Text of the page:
Shooter’s Choice is West Columbia, SC is the location where the Emanuel 9 shooter Dylann Roof purchased his gun. Photo Courtesy: Harrison Belk.

A key piece of gun-control legislation rooted in the 2015 massacre of nine Black parishioners at a historic Charleston church has passed the U.S. House of Representatives. It is making its way to the Senate floor, where it may face more difficult scrutiny.

S.C. Rep. James C. Clyburn has been fighting to expand the waiting period and require background checks to purchase firearms to close the so-called “Charleston loophole.”

“This legislation is needed to keep weapons out of the hands of those who should not have them and save lives,” Clyburn said on the floor of the House.

On June 17, 2015, Dylann Roof traveled to the historic Emanuel AME church in Charleston and gunned down nine churchgoers. He purchased the .45 caliber handgun in West Columbia at the end of the federal three-day waiting period but before his FBI background check could be completed.

A drug possession record should have made Roof ineligible to purchase the weapon, but due to a clerical error, that drug conviction was not available in the FBI database.

Also, officials from the Lexington County prosecutor’s office where Roof was charged never responded. Therefore, he returned to a West Columbia gun store, Shooter’s Choice, and purchased the gun without restriction.

Roof was eventually convicted of all 33 hate crimes and became the first person to be sentenced to death for a federal hate crime.

The law currently states that citizens may purchase commercial firearms after a three-day waiting period upon the initial sale while the standard FBI background check is underway. Representatives like Clyburn want to reform the law as the frequency of mass shootings has increased around the United States.

The Enhanced Background Checks Act, also known as the “Charleston loophole,” seeks to extend background checks when buying a firearm, especially for those with a criminal history.

The bill was first introduced about five years ago but continues to see opposition from Republicans. There were 217 yeas from the Democrats, 208 nays from Republicans, with two yeas from GOP Reps. Fitzpatrick and Smith, from Pennsylvania and New Jersey, respectively.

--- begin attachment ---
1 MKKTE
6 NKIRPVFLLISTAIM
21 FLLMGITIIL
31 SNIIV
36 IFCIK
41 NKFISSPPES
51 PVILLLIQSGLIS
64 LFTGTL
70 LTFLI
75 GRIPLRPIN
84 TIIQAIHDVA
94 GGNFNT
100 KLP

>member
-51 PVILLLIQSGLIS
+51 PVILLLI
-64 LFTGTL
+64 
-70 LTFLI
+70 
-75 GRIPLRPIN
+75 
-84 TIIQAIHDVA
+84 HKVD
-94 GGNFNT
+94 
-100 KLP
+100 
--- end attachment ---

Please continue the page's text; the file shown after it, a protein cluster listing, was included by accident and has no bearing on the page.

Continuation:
The bill would extend the waiting period from three to 10 days. This would give the FBI more time to complete the background check.

S.C. Rep. Joe Wilson, a Republican from South Carolina, voted against the legislation. He believes there are better ways to reform gun control.

“As a strong defender of our Second Amendment, I am grateful to co-sponsor fellow South Carolina Congressman Tim Rice’s bill, HR 1518. Criminals should not be able to buy guns, and there are common-sense ways to make sure America’s background check system is effective by cross-referencing existing records,” Wilson said.

Rep. Tim Rice, R-S.C., (R), sponsored his legislation the day after Rep Clyburn’s legislation, which would improve the national instant criminal background check system.

This improved system could then search the federal data exchange database when conducting criminal background checks. Currently, Rice has 26 co-sponsors, with 22 Republicans and four Democrat representatives backing the legislation.

“I opposed HR 1446 because the issue isn’t a lack of time, it’s a lack of information that is available to the FBI. HR 1518 fixes this by giving the FBI full access to search the National data exchange database,” Wilson said.

The “Charleston loophole” bill is close to Clyburn. His friend was late state Sen. Clementa Pinckney, one of the nine churchgoers killed in the Emanuel 9 shooting. Clyburn also has support from President Biden in moving forward with the legislation.

“Enacting common-sense gun control measures is a priority for President Biden and this Democratic Congress, and this legislation is a good first step,” Clyburn said.

The House passed similar legislation in 2019, but it failed to pass in the Senate. The House passed the legislation on March 11, and the bill now sits on the Senate floor.



Rep. Clyburn has tried to pass this legislation since 2015 with constant opposition from his Republican counterparts.

Photos by office of Rep. Clyburn.

Mother Emanuel Church in Charleston, SC is a historical Black church where nine churchgoers were killed during Bible study by Dylann Roof.

Photo Courtesy: Rosa Fulmore

Congressman Joe Wilson has been a long supporter of the Second amendment and backs another bill that focuses on gun control.

Photos by Congress